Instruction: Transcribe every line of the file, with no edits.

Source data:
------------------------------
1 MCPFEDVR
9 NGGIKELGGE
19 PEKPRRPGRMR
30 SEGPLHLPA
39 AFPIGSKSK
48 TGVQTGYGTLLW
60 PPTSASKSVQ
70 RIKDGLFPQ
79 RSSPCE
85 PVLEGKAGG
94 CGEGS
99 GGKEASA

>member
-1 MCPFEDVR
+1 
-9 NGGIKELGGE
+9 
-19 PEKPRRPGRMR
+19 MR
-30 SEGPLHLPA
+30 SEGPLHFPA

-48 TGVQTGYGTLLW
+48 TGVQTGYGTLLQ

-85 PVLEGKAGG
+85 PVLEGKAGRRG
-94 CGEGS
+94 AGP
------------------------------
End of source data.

1 MCPFEDVR
9 NGGIKELGGE
19 PEKPRRPGRMR
30 SEGPLHLPA
39 AFPIGSKSK
48 TGVQTGYGTLLW
60 PPTSASKSVQ
70 RIKDGLFPQ
79 RSSPCE
85 PVLEGKAGG
94 CGEGS
99 GGKEASA

>member
-1 MCPFEDVR
+1 
-9 NGGIKELGGE
+9 
-19 PEKPRRPGRMR
+19 MR
-30 SEGPLHLPA
+30 SEGPLHFPA

-48 TGVQTGYGTLLW
+48 TGVQTGYGTLLQ

-85 PVLEGKAGG
+85 PVLEGKAGRRG
-94 CGEGS
+94 AGP